IA 1986, s 233B imposes substantial limits on what suppliers (creditors) are permitted to do upon the non-supplier counterparty entering into an insolvency procedure—well beyond a simple restriction on termination. Nor is there any exception for termination rights triggered by fraud or a material breach which is not related to insolvency, which seems to extend beyond the policy objectives underpinning the legislation. 

Termination (but, seemingly, not any of the other actions within the scope of the provision) can, however, still take place with consent of the relevant insolvency office-holder or the counterparty, or with the court’s permission where continuation would cause the supplier ‘hardship’ (which is not defined). As a result, where a supplier’s termination right is restricted, we would expect to see greater communication between suppliers and the office-holder with a view to determining whether the insolvent company actually wants the supply to continue. 

A supplier can also continue to exercise its contractual rights (to terminate or ‘do any other thing’) where those rights arise after the counterparty enters into a relevant insolvency procedure (eg non-payment for goods supplied after the counterparty becomes insolvent). Overall, though, this means that unless an exemption applies or the relevant permission to terminate is obtained, a supplier will need to continue to supply the counterparty during the insolvency period unless and until a post-insolvency event gives rise to a (new) termination right. 

In a further example of the expansive effect of the legislation (and like the moratorium procedure above) the application of IA 1986, s 233B is not confined to English, Welsh or Scottish companies, or even to English law-governed contracts; the new provisions can apply to overseas companies where the overseas company enters into one of the specified insolvency procedures in this jurisdiction. For example, overseas companies with a sufficient connection to the UK can use the new restructuring plan and would thus be a subject to a relevant insolvency procedure for the purposes of IA 1986, s 233B. Supply contracts governed by the laws of another jurisdiction would also be affected if the English non-supplier counterparty entered into a relevant insolvency process, although whether the restrictions imposed IA 1986, s 233B would be enforceable against an overseas supplier is likely to be a matter of the relevant local law. 

Limitations on the scope of IA 1986, s 233B

There are some important exclusions from the scope of IA 1986, s 233B. Certain entities (such as insurers and banks) as well as ‘financial contracts’ are excluded. As a result, lenders will still be able to exercise termination and any other rights triggered by counterparty insolvency. Importantly, lenders will retain their right to accelerate debts and take other action upon counterparty insolvency where permitted by the relevant loan documents. 

Potential changes in market practice to adapt to the effects of IA 1986, s 233B

In the light of these wide-ranging debtor-friendly provisions, creditors under relevant supply agreements may well change their approach in insolvency situations, for example by:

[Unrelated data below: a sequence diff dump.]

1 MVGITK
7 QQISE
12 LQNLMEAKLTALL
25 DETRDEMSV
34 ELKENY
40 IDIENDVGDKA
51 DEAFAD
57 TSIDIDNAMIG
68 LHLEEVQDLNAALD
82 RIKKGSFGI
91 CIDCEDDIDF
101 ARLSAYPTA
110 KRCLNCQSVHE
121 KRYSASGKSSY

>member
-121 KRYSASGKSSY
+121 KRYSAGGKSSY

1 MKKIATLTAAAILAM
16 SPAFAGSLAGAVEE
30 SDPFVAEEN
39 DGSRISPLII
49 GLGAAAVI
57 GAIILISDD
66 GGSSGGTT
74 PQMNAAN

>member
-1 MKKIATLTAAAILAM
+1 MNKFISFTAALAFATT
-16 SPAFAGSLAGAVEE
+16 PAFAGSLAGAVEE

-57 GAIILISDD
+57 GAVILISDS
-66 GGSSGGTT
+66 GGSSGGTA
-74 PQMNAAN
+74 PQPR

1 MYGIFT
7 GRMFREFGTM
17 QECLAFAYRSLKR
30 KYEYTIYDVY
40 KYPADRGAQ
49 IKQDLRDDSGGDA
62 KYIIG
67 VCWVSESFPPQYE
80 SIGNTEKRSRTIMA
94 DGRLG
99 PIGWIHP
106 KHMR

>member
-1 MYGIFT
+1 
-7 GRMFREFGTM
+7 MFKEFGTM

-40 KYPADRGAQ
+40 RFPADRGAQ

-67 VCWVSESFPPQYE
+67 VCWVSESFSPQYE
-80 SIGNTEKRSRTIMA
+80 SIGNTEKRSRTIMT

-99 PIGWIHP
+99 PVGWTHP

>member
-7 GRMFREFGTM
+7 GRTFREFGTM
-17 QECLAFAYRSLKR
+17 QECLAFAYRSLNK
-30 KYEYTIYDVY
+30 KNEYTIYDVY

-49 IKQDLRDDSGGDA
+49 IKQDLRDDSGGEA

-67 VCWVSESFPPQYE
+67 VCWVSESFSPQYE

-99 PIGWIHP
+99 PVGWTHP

• requesting more frequent and more detailed financial disclosures from the supply recipient, to prevent them being caught off guard by the counterparty entering an insolvency process

  • demanding more regular payment to reduce their exposure for post-insolvency supplies, and/or

  • acting more quickly in exercising any rights to terminate for reasons short of insolvency, such as a non-payment, where a formal insolvency is feared

A powerful new cross-class cram down mechanism

The final key permanent CIGA 2020 development is the introduction of a new ‘restructuring plan’ into the CA 2006. While to date the moratorium has had little exposure in the courts, the same cannot be said of restructuring plans—and it is to be anticipated that their popularity will continue to grow. 
In many respects, the new restructuring plan process mimics the scheme of arrangement under Part 26A of the Companies Act 2006—and intentionally so, as CIGA 2020’s explanatory notes make clear that the commonality between the two should allow the courts to draw from the existing body of scheme of arrangement case law in applying the restructuring plan provisions.  This has proved to be the case in a number of restructuring plans to date. 

Approval of restructuring plans

To be eligible, a company must show that it has encountered or is likely to encounter financial difficulties that are affecting, or will or may affect, its ability to carry on business as a going concern, and there must be a compromise or arrangement proposed between the company and any of its creditors or members which is intended to eliminate, mitigate or prevent the financial difficulties. Ultimately, the court has a discretion whether to sanction the plan. 

As with a scheme of arrangement, the court will convene creditor and member class meetings to vote on the plan. The legislation states that every creditor or member whose rights are affected by the compromise or arrangement must be permitted to vote on the plan, but an application can be made to exclude any class of creditor or member where it can be shown that the class has no genuine economic interest in the company. 

For the plan to go ahead, it must be approved by 75% in value of each class present and voting; however, unlike schemes of arrangement, there is no requirement of approval by 50% in number of each class. 

Cross-class cram down

Significantly, and unlike schemes of arrangement, the much-talked-about ‘cross-class cram-down’ mechanism allows the court to sanction a plan even if not all classes have voted in its favour, thereby imposing the plan on one or more dissenting classes. This is a feature that is prevalent in other jurisdictions’ restructuring regimes and has been a gap in the UK’s legislation for some time. Its introduction will therefore have been welcome news to many in the restructuring and insolvency profession.